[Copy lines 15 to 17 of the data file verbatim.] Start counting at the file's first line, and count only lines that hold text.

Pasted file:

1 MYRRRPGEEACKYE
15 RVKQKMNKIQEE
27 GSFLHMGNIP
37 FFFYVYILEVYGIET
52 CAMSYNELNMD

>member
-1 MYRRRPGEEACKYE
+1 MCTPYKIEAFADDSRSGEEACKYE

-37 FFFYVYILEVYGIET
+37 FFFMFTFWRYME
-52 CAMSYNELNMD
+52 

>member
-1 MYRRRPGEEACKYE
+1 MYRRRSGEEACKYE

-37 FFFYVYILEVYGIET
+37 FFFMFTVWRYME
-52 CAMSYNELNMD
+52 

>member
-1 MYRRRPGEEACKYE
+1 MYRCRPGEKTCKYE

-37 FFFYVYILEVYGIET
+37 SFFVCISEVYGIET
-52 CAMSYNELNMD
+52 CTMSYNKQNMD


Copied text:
+1 MYRRRSGEEACKYE

-37 FFFYVYILEVYGIET
+37 FFFMFTVWRYME